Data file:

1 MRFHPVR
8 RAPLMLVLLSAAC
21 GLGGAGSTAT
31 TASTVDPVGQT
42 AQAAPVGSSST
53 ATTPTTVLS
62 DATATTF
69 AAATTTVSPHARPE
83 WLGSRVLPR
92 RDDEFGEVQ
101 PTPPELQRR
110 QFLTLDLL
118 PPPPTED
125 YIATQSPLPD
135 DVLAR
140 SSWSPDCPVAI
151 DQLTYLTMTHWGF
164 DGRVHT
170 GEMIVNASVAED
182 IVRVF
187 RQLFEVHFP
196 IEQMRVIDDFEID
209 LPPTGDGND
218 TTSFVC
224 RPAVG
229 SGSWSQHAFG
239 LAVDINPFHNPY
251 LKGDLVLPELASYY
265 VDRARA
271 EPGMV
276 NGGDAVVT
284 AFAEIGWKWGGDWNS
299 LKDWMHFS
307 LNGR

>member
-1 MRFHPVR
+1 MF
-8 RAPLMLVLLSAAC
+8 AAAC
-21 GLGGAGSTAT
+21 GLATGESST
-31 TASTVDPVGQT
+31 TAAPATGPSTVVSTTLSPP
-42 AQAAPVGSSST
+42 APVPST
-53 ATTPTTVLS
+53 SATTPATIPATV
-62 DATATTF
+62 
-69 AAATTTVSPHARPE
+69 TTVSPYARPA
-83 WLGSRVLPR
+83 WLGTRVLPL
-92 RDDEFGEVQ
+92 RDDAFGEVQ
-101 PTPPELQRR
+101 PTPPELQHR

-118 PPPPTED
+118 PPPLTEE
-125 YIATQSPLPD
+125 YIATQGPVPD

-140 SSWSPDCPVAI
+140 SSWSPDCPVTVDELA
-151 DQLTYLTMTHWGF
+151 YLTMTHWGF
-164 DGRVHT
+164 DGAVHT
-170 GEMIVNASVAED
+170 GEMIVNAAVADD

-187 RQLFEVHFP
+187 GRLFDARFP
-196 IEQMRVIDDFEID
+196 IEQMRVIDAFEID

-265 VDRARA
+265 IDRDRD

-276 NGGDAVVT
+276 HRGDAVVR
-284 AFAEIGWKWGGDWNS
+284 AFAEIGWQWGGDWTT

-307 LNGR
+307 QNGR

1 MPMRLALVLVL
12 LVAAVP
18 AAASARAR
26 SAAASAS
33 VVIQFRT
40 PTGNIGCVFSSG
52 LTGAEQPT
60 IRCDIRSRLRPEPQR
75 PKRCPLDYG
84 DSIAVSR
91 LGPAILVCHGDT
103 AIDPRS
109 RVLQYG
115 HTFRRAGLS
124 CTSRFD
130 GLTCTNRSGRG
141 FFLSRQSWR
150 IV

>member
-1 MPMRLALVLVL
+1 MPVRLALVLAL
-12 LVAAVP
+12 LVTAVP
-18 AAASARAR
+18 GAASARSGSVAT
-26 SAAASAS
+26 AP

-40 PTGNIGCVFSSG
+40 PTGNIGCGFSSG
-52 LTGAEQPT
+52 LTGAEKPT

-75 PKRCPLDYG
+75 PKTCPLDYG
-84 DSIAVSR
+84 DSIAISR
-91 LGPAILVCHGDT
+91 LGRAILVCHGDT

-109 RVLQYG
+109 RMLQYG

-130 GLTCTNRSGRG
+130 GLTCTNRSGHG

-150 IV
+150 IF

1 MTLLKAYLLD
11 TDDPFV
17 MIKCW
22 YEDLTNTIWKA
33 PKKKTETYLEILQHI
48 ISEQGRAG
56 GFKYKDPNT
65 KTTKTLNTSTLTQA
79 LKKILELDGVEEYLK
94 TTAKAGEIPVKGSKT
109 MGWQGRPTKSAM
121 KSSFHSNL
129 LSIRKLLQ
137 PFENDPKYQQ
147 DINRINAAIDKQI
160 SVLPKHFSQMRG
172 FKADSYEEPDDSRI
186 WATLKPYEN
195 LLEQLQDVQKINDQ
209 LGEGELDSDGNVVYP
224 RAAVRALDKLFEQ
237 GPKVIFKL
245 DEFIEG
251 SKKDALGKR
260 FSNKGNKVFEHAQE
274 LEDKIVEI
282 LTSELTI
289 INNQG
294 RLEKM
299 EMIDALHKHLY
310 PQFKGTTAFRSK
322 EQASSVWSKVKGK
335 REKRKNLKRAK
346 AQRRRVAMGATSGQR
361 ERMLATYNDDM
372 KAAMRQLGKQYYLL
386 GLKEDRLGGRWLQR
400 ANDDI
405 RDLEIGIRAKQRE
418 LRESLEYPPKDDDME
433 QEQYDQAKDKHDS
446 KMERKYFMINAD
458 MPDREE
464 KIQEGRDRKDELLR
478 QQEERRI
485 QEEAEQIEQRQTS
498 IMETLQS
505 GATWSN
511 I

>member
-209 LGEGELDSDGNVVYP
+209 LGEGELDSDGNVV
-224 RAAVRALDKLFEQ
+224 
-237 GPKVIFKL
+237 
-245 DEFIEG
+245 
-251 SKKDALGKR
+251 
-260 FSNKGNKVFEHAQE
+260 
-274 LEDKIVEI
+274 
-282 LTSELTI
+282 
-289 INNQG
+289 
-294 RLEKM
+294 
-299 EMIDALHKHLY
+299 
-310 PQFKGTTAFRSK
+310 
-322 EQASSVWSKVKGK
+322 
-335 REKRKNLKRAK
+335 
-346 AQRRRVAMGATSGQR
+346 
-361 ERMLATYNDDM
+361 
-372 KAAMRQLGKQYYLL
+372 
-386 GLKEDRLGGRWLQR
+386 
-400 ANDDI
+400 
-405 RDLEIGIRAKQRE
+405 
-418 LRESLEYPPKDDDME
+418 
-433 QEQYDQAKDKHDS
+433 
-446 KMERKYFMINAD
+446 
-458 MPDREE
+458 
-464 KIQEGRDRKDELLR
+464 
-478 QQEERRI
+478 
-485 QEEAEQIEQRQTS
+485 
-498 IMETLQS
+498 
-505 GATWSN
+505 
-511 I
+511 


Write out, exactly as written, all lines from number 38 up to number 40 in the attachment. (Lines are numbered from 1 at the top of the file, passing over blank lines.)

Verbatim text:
-8 RAPLMLVLLSAAC
+8 AAAC
-21 GLGGAGSTAT